Permanent Exhibit

Charles Di Peso, Anne Woosley, Allan McIntyre, John Ware, Carol Charnley, and Eric Kaldahl, Curators

The Pine Study

The Pine Study was installed on the occasion of Mr. Fulton’s 80th birthday in the year 1960. The wood paneling and furnishings came from the Fulton family home in Connecticut. Many of Mr. Fulton’s personal effects are found in this exhibit. The paintings on the wall were done by family members and friends. The Pine Study served as Mr. Fulton’s office for the last years of his life.

Permanent Exhibit

John Ware and Carol Charnley, Curators

Images in Time

Built in 1939, the museum building’s main gallery houses artistic treasures created by Indigenous artists from the Arctic to Mexico. Many of the pieces were made during the late nineteenth and first half of the twentieth century. Visitors will learn about the amazing diversity of Indigenous cultures found throughout North America.

Permanent Exhibit

John Ware and Carol Charnley, Curators​

Apache People and History

The Chiricahua Apache people’s history in southeastern Arizona is rich and complex. Visitors will have an overview of the many Indigenous groups who speak the Apache language, and learn about the history of the Chiricahua Apache people specifically.

Permanent Exhibit

John Ware, Curator

Indigenous Dolls

In the museum building entryway, your little ones will find a great selection of Indigenous dolls, lovingly made by parents and grandparents from all across America.

Permanent Exhibit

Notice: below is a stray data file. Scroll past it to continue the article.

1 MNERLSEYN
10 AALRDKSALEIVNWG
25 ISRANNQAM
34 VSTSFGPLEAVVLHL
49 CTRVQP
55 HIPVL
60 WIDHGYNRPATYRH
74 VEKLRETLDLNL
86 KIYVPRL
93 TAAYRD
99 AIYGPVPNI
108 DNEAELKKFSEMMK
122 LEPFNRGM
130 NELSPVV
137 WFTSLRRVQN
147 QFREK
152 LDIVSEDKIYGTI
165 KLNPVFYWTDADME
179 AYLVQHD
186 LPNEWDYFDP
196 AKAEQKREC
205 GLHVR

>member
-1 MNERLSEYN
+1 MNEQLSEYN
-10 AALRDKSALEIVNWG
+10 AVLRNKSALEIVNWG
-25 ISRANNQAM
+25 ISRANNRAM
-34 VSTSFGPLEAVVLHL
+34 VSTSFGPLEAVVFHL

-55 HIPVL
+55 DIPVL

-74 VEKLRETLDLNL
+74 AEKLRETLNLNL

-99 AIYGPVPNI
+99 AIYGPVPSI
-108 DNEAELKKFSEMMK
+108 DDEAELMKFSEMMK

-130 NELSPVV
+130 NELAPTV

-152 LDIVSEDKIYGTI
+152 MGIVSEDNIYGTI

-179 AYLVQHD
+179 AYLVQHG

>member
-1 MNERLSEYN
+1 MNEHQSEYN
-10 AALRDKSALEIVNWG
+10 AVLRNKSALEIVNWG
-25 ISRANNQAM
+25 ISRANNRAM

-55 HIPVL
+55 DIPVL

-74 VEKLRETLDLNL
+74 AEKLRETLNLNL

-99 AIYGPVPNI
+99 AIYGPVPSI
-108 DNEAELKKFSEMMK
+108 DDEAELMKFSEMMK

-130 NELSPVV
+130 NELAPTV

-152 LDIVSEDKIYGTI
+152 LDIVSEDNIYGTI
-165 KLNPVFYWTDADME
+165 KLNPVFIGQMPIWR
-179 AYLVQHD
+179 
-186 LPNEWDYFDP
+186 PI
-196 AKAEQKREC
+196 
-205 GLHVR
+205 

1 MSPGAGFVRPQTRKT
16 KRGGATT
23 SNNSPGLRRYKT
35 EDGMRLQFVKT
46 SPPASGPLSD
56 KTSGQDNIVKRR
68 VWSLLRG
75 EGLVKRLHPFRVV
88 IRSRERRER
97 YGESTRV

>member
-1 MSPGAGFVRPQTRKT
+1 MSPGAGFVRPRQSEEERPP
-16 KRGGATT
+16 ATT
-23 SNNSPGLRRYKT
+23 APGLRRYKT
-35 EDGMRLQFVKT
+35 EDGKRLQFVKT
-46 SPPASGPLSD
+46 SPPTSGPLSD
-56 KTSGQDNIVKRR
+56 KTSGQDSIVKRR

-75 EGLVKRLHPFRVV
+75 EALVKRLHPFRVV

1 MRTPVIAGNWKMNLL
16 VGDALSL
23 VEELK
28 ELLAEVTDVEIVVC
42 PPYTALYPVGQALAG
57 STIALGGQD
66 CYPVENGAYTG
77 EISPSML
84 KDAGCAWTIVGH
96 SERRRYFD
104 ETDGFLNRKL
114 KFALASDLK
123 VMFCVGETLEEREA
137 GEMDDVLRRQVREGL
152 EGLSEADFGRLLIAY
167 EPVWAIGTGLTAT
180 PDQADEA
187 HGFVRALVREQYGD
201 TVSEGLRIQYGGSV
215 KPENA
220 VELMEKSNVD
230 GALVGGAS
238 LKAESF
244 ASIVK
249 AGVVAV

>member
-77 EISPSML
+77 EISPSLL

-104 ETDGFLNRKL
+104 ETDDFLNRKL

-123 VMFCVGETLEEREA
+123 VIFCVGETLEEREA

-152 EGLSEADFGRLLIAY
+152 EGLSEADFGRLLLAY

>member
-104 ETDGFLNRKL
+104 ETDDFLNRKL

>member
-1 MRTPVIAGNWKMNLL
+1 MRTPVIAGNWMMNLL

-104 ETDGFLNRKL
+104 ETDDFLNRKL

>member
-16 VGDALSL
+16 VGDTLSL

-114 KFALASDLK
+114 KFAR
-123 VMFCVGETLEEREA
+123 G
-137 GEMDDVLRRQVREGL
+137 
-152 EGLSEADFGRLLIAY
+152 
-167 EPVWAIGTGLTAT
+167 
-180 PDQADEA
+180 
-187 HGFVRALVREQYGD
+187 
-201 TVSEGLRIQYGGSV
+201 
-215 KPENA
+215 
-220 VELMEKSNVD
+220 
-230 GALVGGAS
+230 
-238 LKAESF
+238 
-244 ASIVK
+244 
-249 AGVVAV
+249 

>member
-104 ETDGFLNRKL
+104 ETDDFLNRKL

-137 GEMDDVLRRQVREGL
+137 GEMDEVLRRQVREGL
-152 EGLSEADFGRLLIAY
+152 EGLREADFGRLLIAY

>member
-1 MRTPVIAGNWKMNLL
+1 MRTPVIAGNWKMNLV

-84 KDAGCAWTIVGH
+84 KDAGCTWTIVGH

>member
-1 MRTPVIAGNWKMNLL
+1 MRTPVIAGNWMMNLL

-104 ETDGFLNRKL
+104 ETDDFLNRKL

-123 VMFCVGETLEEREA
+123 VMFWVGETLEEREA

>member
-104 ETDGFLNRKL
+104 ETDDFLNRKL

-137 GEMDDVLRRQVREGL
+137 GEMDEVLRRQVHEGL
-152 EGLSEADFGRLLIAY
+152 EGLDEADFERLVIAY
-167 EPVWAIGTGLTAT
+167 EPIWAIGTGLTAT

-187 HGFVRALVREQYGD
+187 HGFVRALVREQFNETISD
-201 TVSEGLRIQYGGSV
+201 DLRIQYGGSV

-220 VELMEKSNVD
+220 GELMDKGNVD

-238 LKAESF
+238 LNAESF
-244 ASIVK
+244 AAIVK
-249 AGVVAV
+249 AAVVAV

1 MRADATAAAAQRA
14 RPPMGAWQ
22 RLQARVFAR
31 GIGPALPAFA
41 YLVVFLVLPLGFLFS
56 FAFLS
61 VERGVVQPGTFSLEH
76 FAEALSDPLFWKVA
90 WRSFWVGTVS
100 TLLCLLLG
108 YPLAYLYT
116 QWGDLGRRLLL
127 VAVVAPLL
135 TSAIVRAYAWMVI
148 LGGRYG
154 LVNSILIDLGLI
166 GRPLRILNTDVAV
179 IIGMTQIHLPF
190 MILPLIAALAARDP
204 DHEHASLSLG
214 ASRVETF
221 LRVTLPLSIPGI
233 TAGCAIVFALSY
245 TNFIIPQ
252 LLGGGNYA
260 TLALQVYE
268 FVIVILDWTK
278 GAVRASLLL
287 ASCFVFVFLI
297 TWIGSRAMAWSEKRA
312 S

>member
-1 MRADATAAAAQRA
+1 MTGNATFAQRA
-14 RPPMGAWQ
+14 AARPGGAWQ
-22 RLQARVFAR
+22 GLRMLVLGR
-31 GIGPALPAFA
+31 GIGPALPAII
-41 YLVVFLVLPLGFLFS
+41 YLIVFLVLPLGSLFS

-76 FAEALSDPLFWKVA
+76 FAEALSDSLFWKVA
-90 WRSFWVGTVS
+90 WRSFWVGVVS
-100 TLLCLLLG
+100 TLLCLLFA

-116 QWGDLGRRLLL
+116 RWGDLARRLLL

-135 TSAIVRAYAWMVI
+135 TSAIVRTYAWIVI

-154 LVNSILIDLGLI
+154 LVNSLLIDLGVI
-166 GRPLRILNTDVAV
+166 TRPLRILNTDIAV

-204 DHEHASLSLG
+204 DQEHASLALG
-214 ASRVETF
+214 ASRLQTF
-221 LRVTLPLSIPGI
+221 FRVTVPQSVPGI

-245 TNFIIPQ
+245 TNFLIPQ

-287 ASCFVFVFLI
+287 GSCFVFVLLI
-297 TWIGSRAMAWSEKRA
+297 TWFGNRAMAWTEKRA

Carol Charnley and Ron Bridgemon, Jr., Curators

The Potters of Mata Ortiz

Potters from the Mexican town of Mata Ortiz in Chihuahua, Mexico, were inspired by the ancient potters of Paquimé creating beautiful reproductions of that ancient craft. They then began new pottery traditions with finely painted and incised pottery in new shapes and styles. This exhibit shows how these potters are inspired by the past, but are creating new traditions for the future.

Permanent Exhibit

Carol Charnley, Curator

Diné Arts

Known for their weaving and silver work, Diné woven rugs, weaving tools, silversmithing tools, and other arts are found at several locations on the museum’s second floor.

Permanent Exhibit

Anne Woosley and Allan McIntyre, Curators​

Hallway of Time

Connecting the 1939 and 1950 wings of the Amerind museum building, this hallway lets visitors peer into the archaeology of the American Southwest. Visitors will learn about the most ancient human tools found in Arizona used some 13,000 years ago. Here to people will learn about the most well studied farming cultures of the America Southwest: Huhugam (Hohokam), Mogollon, and Ancestral Pueblo peoples. These farming communities flourished some two thousand years and their descendants still call this region home.

Permanent Exhibit

Anne Woosley and Allan McIntyre, Curators​

Spanish Colonial and Mexican Religious Art

Amerind sits on land that Indigenous people have called home for 13,000 years. In historic times, the governments of Spain, Mexico, and the United States have exercised their sovereignty over the region. This exhibit displays the religious arts of colonial Spain, Mexico, and more contemporary pieces rooted in the Spanish colonial tradition.

Permanent Exhibit

Anne Woosley and Allan McIntyre, Curators​

North American Indigenous Arts

The Amerind is home to the arts of Indigenous people from across North America. Now on exhibit are examples of cradleboards from many Indigenous communities. These cradleboards show the love and care of their makers for their children. Also on exhibit are personal accessories and clothing adorned with porcupine quillwork and beadwork.

Permanent Exhibit

Anne Woosley and Allan McIntyre, Curators​

Yesterday's Amerind

This small enclosed room gives visitors of sense of Amerind museum history. From 1936 until the 1980s, the Amerind was closed to the public. To see its private collections, visitors had to call for an appointment. This exhibit gives today’s visitors a sense of how Amerind’s collection was displayed in the early years of our museum’s history.

Permanent Exhibit

Hopi Katsina Carvings and Hopi Plaques